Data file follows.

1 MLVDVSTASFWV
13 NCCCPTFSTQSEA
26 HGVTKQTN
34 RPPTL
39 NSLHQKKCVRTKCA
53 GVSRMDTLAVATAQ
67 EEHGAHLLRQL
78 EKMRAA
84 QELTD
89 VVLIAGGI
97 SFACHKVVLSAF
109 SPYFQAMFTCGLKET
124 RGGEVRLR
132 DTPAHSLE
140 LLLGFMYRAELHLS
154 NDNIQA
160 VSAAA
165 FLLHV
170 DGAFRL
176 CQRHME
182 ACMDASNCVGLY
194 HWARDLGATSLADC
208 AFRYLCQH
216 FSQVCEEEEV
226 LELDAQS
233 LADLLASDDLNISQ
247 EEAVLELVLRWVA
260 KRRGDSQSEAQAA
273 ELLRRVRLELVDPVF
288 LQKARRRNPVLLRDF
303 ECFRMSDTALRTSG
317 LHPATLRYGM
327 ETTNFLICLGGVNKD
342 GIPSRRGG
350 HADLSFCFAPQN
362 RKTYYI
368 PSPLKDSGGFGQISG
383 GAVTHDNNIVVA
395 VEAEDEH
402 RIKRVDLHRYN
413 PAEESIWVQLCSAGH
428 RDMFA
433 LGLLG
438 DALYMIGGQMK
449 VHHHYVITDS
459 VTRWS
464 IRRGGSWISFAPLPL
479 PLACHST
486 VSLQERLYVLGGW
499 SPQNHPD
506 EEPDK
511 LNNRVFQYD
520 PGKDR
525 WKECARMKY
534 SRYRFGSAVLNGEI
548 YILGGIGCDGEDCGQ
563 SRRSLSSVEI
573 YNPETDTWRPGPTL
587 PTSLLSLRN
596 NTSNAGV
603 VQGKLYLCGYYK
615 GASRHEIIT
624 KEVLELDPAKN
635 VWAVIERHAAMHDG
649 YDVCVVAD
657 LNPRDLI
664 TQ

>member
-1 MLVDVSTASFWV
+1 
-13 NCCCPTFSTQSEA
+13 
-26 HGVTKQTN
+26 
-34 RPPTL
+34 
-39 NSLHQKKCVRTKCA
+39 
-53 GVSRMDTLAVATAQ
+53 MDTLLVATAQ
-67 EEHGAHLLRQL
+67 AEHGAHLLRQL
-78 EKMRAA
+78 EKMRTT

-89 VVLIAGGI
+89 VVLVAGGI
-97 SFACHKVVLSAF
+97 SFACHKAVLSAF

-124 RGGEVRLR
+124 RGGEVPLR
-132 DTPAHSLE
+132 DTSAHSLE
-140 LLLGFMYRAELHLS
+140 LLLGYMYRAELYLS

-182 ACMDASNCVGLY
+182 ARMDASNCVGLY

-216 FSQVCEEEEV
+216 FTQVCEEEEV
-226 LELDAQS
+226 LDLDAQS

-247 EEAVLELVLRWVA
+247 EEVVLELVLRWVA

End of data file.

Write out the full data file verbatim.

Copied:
1 MLVDVSTASFWV
13 NCCCPTFSTQSEA
26 HGVTKQTN
34 RPPTL
39 NSLHQKKCVRTKCA
53 GVSRMDTLAVATAQ
67 EEHGAHLLRQL
78 EKMRAA
84 QELTD
89 VVLIAGGI
97 SFACHKVVLSAF
109 SPYFQAMFTCGLKET
124 RGGEVRLR
132 DTPAHSLE
140 LLLGFMYRAELHLS
154 NDNIQA
160 VSAAA
165 FLLHV
170 DGAFRL
176 CQRHME
182 ACMDASNCVGLY
194 HWARDLGATSLADC
208 AFRYLCQH
216 FSQVCEEEEV
226 LELDAQS
233 LADLLASDDLNISQ
247 EEAVLELVLRWVA
260 KRRGDSQSEAQAA
273 ELLRRVRLELVDPVF
288 LQKARRRNPVLLRDF
303 ECFRMSDTALRTSG
317 LHPATLRYGM
327 ETTNFLICLGGVNKD
342 GIPSRRGG
350 HADLSFCFAPQN
362 RKTYYI
368 PSPLKDSGGFGQISG
383 GAVTHDNNIVVA
395 VEAEDEH
402 RIKRVDLHRYN
413 PAEESIWVQLCSAGH
428 RDMFA
433 LGLLG
438 DALYMIGGQMK
449 VHHHYVITDS
459 VTRWS
464 IRRGGSWISFAPLPL
479 PLACHST
486 VSLQERLYVLGGW
499 SPQNHPD
506 EEPDK
511 LNNRVFQYD
520 PGKDR
525 WKECARMKY
534 SRYRFGSAVLNGEI
548 YILGGIGCDGEDCGQ
563 SRRSLSSVEI
573 YNPETDTWRPGPTL
587 PTSLLSLRN
596 NTSNAGV
603 VQGKLYLCGYYK
615 GASRHEIIT
624 KEVLELDPAKN
635 VWAVIERHAAMHDG
649 YDVCVVAD
657 LNPRDLI
664 TQ

>member
-1 MLVDVSTASFWV
+1 
-13 NCCCPTFSTQSEA
+13 
-26 HGVTKQTN
+26 
-34 RPPTL
+34 
-39 NSLHQKKCVRTKCA
+39 
-53 GVSRMDTLAVATAQ
+53 MDTLLVATAQ
-67 EEHGAHLLRQL
+67 AEHGAHLLRQL
-78 EKMRAA
+78 EKMRTT

-89 VVLIAGGI
+89 VVLVAGGI
-97 SFACHKVVLSAF
+97 SFACHKAVLSAF

-124 RGGEVRLR
+124 RGGEVPLR
-132 DTPAHSLE
+132 DTSAHSLE
-140 LLLGFMYRAELHLS
+140 LLLGYMYRAELYLS

-182 ACMDASNCVGLY
+182 ARMDASNCVGLY

-216 FSQVCEEEEV
+216 FTQVCEEEEV
-226 LELDAQS
+226 LDLDAQS

-247 EEAVLELVLRWVA
+247 EEVVLELVLRWVA